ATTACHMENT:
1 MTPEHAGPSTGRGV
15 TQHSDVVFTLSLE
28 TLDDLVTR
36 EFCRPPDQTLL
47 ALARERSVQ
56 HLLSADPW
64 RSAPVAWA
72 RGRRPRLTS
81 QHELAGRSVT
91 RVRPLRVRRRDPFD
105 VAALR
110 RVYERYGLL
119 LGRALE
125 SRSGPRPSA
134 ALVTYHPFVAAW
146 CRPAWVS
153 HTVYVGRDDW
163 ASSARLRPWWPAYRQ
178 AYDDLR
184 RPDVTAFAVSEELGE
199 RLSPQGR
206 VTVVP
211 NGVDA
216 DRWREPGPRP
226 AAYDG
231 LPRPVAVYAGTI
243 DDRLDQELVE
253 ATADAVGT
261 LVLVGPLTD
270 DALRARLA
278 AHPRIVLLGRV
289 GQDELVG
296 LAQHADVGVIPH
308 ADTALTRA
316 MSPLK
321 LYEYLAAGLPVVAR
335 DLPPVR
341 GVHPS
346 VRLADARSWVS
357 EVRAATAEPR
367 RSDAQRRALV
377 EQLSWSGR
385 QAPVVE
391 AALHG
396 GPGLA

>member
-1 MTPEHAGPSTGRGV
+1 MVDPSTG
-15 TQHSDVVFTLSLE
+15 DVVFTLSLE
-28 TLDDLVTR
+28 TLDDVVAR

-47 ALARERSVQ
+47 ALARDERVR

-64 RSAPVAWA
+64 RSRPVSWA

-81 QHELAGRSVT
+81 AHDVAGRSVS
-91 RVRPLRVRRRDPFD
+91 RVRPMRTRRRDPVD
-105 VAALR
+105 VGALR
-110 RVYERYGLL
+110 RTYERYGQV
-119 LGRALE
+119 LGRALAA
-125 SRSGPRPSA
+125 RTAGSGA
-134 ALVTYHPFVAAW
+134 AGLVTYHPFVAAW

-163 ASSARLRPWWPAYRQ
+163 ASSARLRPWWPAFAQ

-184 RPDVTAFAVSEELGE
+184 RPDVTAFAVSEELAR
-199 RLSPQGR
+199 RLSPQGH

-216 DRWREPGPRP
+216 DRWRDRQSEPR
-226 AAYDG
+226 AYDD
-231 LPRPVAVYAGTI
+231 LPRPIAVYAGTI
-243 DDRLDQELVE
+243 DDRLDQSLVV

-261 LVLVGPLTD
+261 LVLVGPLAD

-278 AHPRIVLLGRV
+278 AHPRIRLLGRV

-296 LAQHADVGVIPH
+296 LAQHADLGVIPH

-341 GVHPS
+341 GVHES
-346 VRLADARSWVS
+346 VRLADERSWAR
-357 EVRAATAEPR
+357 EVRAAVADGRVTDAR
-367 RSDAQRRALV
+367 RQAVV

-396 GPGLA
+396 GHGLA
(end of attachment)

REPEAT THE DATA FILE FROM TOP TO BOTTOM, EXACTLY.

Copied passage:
1 MTPEHAGPSTGRGV
15 TQHSDVVFTLSLE
28 TLDDLVTR
36 EFCRPPDQTLL
47 ALARERSVQ
56 HLLSADPW
64 RSAPVAWA
72 RGRRPRLTS
81 QHELAGRSVT
91 RVRPLRVRRRDPFD
105 VAALR
110 RVYERYGLL
119 LGRALE
125 SRSGPRPSA
134 ALVTYHPFVAAW
146 CRPAWVS
153 HTVYVGRDDW
163 ASSARLRPWWPAYRQ
178 AYDDLR
184 RPDVTAFAVSEELGE
199 RLSPQGR
206 VTVVP
211 NGVDA
216 DRWREPGPRP
226 AAYDG
231 LPRPVAVYAGTI
243 DDRLDQELVE
253 ATADAVGT
261 LVLVGPLTD
270 DALRARLA
278 AHPRIVLLGRV
289 GQDELVG
296 LAQHADVGVIPH
308 ADTALTRA
316 MSPLK
321 LYEYLAAGLPVVAR
335 DLPPVR
341 GVHPS
346 VRLADARSWVS
357 EVRAATAEPR
367 RSDAQRRALV
377 EQLSWSGR
385 QAPVVE
391 AALHG
396 GPGLA

>member
-1 MTPEHAGPSTGRGV
+1 MVDPSTG
-15 TQHSDVVFTLSLE
+15 DVVFTLSLE
-28 TLDDLVTR
+28 TLDDVVAR

-47 ALARERSVQ
+47 ALARDERVR

-64 RSAPVAWA
+64 RSRPVSWA

-81 QHELAGRSVT
+81 AHDVAGRSVS
-91 RVRPLRVRRRDPFD
+91 RVRPMRTRRRDPVD
-105 VAALR
+105 VGALR
-110 RVYERYGLL
+110 RTYERYGQV
-119 LGRALE
+119 LGRALAA
-125 SRSGPRPSA
+125 RTAGSGA
-134 ALVTYHPFVAAW
+134 AGLVTYHPFVAAW

-163 ASSARLRPWWPAYRQ
+163 ASSARLRPWWPAFAQ

-184 RPDVTAFAVSEELGE
+184 RPDVTAFAVSEELAR
-199 RLSPQGR
+199 RLSPQGH

-216 DRWREPGPRP
+216 DRWRDRQSEPR
-226 AAYDG
+226 AYDD
-231 LPRPVAVYAGTI
+231 LPRPIAVYAGTI
-243 DDRLDQELVE
+243 DDRLDQSLVV

-261 LVLVGPLTD
+261 LVLVGPLAD

-278 AHPRIVLLGRV
+278 AHPRIRLLGRV

-296 LAQHADVGVIPH
+296 LAQHADLGVIPH

-341 GVHPS
+341 GVHES
-346 VRLADARSWVS
+346 VRLADERSWAR
-357 EVRAATAEPR
+357 EVRAAVADGRVTDAR
-367 RSDAQRRALV
+367 RQAVV

-396 GPGLA
+396 GHGLA